TheRacetotheBottom wrote a series of blogposts concerning SEC Rule 10C-1, the Dodd-Frank Act mandated provision which compels the national securities exchanges to establish listing standards that, among other things, require each member of a listed issuer's compensation committee to be a member of the board of directors and to be "independent." Part 1 discusses the history behind the rule and notes how the SEC sidestepped the Dodd-Frank Act's requirement that compensation committee directors be independent. Part 2, Part 3, and Part 4 summarize Nasdaq's standard and how it came to be. Part 5 continues the discussion of Nasdaq's standard, focusing on the standard's exception which allows "non-independent" directors to sit on the compensation committee. Other notable posts in the series include Part 7A and Part 7B, which turns to NYSE's standard, which requires that to be independent, a director must have "no material relationship with the listed company."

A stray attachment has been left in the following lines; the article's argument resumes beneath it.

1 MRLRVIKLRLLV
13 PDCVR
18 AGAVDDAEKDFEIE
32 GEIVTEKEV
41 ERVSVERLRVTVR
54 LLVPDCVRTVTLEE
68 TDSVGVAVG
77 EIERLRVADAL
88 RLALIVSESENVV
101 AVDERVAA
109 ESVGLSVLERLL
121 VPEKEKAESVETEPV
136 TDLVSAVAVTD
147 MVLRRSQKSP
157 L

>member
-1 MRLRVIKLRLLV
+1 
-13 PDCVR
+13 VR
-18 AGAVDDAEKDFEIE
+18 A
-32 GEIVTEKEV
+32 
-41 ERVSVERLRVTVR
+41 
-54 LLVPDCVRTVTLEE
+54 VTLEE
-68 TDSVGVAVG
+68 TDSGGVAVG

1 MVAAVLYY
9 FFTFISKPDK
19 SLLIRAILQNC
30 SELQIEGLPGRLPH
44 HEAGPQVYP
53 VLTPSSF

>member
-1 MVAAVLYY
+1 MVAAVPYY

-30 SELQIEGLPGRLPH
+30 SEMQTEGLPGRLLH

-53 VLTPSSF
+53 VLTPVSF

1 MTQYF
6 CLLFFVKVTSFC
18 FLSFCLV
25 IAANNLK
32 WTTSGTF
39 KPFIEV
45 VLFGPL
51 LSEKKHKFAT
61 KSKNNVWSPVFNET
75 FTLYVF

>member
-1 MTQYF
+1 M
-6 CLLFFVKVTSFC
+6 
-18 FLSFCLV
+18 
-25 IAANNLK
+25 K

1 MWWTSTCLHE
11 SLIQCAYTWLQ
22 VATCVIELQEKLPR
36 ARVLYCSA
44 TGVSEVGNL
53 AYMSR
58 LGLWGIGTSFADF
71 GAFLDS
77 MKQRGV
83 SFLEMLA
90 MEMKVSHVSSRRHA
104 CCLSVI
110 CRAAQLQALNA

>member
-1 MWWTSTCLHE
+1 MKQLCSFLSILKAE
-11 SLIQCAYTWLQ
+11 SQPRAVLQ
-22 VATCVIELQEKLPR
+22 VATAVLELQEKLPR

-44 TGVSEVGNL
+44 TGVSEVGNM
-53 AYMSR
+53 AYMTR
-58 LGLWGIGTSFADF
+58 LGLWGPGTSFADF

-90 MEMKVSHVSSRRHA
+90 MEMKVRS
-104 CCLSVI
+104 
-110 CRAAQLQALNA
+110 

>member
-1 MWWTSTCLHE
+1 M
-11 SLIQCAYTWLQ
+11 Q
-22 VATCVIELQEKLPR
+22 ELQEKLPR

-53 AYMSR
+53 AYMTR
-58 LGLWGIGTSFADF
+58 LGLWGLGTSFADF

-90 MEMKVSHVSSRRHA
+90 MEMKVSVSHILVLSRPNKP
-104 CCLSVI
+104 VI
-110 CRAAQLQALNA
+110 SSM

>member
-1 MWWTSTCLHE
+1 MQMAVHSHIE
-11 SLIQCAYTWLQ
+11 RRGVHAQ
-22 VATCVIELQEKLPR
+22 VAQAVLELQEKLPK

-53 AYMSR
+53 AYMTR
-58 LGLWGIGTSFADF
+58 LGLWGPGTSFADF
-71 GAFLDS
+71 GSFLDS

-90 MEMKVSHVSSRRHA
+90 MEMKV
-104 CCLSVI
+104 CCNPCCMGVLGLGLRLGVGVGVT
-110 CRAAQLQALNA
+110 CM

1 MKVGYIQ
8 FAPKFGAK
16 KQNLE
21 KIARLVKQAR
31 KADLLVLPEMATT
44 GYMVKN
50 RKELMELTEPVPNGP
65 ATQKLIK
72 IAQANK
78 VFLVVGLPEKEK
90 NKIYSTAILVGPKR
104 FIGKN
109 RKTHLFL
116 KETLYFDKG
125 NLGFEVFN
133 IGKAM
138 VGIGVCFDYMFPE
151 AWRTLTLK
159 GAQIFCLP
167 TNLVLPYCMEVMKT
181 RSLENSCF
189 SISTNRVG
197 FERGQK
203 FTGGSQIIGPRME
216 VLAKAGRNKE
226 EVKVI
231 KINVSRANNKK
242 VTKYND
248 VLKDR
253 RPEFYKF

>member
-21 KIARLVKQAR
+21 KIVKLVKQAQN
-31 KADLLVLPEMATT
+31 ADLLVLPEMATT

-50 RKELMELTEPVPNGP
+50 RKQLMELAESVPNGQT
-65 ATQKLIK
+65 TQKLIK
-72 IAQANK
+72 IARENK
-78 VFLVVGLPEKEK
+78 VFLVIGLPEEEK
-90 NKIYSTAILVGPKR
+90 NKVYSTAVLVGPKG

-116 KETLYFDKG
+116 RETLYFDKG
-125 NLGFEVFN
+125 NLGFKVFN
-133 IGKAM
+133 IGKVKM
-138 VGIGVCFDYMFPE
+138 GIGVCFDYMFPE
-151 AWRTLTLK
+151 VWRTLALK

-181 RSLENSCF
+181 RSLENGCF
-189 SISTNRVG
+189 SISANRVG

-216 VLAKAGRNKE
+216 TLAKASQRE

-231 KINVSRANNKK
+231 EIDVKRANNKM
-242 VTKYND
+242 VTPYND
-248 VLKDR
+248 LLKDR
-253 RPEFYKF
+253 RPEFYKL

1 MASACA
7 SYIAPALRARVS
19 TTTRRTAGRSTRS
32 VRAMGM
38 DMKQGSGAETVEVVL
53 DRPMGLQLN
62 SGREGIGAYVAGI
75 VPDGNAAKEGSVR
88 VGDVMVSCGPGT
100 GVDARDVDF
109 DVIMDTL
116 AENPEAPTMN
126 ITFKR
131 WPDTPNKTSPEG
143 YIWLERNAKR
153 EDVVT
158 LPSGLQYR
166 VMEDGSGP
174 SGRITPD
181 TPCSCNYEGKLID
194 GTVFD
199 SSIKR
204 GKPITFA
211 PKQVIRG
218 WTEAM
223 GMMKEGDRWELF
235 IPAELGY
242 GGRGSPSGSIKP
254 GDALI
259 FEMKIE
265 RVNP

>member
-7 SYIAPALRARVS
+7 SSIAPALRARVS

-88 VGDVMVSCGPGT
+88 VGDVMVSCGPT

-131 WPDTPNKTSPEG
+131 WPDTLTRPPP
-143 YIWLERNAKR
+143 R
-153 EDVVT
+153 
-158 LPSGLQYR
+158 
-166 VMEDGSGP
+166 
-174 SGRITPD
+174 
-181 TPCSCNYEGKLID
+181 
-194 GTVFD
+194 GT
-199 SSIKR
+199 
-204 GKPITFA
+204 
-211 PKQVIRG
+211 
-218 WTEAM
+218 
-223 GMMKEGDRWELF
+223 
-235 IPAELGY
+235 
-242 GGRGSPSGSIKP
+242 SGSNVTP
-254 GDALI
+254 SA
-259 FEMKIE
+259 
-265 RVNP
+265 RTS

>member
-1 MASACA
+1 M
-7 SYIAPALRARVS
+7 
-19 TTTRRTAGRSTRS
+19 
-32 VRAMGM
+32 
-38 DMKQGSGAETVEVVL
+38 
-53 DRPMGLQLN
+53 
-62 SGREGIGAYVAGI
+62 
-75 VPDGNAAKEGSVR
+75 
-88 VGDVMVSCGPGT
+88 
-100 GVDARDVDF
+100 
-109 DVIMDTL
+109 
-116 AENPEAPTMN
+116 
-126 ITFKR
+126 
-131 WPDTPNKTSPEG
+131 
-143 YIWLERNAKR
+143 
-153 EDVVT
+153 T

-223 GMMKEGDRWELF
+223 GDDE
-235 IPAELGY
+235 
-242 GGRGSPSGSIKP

A different type of listing standard was discussed by Institutional Investor, which summarized the NASDAQ OMX Group's efforts to make environment, social, and governance issues part of its exchanges' listing standards.
NASDAQ Stock Market has also filed with the SEC a proposed rule change that would require listed companies to have an internal audit function. Comments on that proposal should be submitted within 21 days after publication in the Federal Register, which is expected during the week of March 11. SEC Release No. 34-69030.